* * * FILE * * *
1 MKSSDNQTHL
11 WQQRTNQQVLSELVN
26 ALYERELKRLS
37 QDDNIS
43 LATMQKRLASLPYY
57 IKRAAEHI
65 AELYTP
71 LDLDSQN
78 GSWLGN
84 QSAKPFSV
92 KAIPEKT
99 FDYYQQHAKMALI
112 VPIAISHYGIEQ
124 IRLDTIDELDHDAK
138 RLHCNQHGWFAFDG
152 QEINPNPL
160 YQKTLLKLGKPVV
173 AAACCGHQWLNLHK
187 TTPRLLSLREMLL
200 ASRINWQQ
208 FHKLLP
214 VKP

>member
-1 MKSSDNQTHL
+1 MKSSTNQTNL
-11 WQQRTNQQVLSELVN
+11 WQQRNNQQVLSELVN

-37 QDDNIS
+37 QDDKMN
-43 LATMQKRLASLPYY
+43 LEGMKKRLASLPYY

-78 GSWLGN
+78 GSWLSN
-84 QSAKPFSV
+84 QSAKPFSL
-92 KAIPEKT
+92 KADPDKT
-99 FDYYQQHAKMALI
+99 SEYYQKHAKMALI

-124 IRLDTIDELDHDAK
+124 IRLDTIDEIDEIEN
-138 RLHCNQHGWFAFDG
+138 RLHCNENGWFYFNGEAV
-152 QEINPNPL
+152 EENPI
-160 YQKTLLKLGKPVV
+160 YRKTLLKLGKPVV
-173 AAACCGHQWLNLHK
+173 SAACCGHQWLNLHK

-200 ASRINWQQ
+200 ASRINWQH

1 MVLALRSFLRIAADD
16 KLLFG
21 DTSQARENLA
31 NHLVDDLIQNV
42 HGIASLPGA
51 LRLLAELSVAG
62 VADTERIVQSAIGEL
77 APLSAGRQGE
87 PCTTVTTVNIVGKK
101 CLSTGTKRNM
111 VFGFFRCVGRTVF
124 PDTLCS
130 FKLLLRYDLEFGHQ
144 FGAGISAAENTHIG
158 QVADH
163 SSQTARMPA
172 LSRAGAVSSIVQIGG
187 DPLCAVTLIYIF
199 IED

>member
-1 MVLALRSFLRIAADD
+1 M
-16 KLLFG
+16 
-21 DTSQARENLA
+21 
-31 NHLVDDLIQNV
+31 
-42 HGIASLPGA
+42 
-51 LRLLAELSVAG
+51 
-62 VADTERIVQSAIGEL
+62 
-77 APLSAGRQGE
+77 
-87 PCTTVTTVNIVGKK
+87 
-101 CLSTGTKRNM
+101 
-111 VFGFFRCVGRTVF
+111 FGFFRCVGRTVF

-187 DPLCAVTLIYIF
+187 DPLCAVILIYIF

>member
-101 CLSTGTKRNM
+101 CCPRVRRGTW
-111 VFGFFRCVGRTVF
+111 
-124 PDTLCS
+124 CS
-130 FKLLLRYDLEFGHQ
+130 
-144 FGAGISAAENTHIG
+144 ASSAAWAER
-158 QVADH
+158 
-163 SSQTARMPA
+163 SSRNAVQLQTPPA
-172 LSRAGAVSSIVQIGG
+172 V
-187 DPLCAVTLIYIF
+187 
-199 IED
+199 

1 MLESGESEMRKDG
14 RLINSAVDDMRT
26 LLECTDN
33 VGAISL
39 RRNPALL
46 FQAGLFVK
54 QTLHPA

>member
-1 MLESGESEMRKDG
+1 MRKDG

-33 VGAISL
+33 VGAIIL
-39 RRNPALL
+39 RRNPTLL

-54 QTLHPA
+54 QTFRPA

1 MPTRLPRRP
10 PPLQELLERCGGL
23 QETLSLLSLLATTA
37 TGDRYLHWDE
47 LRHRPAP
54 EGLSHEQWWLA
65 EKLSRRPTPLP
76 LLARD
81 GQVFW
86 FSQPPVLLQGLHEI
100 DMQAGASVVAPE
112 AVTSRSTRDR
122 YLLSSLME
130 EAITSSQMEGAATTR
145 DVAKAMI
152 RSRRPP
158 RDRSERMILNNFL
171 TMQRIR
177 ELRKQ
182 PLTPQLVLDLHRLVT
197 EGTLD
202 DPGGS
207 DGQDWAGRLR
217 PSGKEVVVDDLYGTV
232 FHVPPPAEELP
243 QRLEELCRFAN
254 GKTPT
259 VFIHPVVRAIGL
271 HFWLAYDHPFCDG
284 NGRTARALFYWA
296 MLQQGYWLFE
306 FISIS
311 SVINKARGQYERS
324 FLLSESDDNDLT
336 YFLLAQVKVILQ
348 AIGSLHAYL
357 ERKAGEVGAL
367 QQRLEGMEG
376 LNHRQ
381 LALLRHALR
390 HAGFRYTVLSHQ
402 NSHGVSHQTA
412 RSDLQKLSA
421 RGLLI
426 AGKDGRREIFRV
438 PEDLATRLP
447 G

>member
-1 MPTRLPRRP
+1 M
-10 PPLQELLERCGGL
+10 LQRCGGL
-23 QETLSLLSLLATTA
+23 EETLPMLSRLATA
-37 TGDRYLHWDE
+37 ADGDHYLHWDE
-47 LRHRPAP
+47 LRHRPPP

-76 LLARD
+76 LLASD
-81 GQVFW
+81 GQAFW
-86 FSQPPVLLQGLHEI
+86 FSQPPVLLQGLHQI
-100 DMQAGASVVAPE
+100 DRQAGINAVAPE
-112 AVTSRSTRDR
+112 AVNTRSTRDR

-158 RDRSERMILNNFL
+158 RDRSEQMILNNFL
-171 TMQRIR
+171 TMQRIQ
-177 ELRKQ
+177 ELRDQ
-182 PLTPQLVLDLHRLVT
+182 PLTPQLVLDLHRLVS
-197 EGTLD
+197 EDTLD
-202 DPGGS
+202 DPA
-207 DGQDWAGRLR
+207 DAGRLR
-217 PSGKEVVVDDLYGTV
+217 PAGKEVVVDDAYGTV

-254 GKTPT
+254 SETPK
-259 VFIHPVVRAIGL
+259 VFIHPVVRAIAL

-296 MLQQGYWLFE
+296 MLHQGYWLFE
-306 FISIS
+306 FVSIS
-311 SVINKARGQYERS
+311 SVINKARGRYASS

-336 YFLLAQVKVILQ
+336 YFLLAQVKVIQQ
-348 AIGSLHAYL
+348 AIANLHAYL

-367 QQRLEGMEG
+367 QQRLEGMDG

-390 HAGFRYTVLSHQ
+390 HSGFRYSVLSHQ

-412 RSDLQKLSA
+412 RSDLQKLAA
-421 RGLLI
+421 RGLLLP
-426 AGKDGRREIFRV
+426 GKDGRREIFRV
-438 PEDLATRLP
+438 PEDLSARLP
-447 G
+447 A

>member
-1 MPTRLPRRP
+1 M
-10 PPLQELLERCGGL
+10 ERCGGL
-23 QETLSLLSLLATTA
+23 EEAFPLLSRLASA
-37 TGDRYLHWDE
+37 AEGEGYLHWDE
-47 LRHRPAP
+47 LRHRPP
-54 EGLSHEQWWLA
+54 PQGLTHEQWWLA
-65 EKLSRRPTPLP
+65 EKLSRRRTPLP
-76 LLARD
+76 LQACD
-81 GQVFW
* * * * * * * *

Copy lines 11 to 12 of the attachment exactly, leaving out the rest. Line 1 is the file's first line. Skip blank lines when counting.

92 KAIPEKT
99 FDYYQQHAKMALI